Mitochondrial diseases

Handb Clin Neurol. 2017:145:147-155. doi: 10.1016/B978-0-12-802395-2.00010-9.


Mitochondrial disorders represent a major challenge in medicine. Most of the mitochondrial proteins are encoded by the nuclear DNA (nDNA), whereas a very small fraction is encoded by the mitochondrial DNA (mtDNA). Mutations in mtDNA or mitochondria-related nDNA genes can result in mitochondrial dysfunction. The disease usually affects multiple organs in varying locations and severity; however, there are some forms which affect a single organ. The diagnosis of mitochondrial disorders is based on clinical examination, biochemical and histopathologic examinations, functional studies, and molecular genetic testing. Neuropathologic alterations of the muscle are variable and can range from striking abnormalities, such as cytochrome oxidase-negative and ragged red fibers, to nonspecific or minimal changes. Neuropathologic alterations in the brain show common features in disorders with different genetic background. These are characterized by various degrees of vacuolation in the white and gray matter, regional neurodegeneration with reactive astrogliosis, loss of oligodendrocytes, presence of macrophages and microgliosis, capillary proliferation, and mineralization of vessel walls. The advent of molecular genetics, the discovery of biomarkers and new sequencing platforms to perform targeted exome and whole-genome sequencing have changed traditional approaches to diagnose mitochondrial diseases.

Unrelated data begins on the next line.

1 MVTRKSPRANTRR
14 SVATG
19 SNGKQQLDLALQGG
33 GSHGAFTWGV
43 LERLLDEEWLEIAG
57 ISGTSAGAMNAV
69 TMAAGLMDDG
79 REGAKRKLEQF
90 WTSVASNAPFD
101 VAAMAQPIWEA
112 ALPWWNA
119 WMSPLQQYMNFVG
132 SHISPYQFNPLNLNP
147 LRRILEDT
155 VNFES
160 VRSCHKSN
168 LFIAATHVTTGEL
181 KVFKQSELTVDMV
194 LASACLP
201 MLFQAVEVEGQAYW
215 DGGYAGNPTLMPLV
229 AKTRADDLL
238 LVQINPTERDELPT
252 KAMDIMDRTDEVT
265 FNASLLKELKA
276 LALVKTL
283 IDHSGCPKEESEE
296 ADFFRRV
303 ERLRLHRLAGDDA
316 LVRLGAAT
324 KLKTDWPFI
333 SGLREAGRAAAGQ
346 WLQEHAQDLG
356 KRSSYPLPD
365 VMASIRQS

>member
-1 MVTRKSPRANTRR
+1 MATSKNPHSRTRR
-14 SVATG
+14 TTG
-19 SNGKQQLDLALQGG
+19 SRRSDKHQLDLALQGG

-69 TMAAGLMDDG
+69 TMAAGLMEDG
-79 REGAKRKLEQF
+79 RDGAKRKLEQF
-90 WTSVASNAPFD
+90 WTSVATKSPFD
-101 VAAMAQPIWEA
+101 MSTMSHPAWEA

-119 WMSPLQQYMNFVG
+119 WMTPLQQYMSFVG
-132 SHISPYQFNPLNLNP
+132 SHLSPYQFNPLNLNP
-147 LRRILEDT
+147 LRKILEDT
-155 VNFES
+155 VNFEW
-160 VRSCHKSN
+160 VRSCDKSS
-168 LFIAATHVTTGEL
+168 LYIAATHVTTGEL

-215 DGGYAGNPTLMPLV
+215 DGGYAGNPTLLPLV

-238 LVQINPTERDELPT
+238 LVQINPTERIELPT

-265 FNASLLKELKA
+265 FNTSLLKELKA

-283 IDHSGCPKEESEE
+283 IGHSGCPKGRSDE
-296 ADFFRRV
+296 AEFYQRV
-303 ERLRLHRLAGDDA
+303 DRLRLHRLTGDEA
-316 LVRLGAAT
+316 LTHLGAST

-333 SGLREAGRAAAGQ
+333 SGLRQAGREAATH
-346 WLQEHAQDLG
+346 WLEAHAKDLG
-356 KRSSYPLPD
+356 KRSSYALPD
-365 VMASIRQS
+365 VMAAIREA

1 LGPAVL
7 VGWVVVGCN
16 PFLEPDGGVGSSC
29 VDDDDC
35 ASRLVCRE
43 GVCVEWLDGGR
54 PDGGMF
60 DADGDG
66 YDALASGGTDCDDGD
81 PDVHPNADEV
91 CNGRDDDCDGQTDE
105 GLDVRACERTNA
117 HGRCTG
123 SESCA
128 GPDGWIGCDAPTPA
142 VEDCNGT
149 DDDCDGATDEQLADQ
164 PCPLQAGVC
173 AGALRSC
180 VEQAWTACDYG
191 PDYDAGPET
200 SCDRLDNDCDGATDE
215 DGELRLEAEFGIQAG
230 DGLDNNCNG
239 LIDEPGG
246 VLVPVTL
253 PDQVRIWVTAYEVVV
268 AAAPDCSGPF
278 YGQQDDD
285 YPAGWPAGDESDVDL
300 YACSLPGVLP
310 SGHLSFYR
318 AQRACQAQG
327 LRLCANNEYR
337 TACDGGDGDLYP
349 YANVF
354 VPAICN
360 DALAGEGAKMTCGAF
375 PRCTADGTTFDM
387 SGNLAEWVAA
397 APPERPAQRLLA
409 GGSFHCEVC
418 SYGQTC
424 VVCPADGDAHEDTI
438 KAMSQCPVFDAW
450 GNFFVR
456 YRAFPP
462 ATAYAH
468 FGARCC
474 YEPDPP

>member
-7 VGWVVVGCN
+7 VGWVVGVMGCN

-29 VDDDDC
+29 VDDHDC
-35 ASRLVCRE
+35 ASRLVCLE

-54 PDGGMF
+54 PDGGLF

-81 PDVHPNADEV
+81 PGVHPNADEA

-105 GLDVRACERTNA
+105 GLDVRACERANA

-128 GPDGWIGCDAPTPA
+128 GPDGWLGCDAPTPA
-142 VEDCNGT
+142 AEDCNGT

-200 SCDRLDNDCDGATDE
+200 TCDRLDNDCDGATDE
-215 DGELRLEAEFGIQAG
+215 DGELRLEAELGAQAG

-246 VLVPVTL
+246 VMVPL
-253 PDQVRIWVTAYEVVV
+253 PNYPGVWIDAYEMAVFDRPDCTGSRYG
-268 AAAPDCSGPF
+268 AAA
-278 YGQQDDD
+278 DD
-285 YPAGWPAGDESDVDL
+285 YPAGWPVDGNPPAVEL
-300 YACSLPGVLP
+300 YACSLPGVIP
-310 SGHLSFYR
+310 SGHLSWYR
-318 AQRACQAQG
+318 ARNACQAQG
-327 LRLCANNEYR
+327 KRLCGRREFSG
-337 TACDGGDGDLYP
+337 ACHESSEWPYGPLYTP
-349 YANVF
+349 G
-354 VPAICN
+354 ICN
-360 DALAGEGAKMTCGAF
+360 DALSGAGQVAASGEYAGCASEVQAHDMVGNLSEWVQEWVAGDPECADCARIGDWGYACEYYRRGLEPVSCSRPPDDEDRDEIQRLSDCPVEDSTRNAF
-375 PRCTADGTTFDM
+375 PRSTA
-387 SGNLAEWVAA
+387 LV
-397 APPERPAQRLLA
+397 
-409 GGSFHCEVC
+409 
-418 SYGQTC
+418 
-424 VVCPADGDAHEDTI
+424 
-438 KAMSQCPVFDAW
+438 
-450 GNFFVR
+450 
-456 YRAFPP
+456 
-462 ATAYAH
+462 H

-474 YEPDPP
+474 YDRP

Keywords: mitochondrial DNA; mitochondrial disease; nuclear DNA; ragged red fiber; spongy vacuolation.

Publication types

  • Review

MeSH terms

  • DNA, Mitochondrial / genetics*
  • Humans
  • Mitochondria* / genetics
  • Mitochondria* / metabolism
  • Mitochondria* / pathology
  • Mitochondrial Diseases* / diagnosis
  • Mitochondrial Diseases* / genetics
  • Mitochondrial Diseases* / pathology
  • Mutation / genetics


  • DNA, Mitochondrial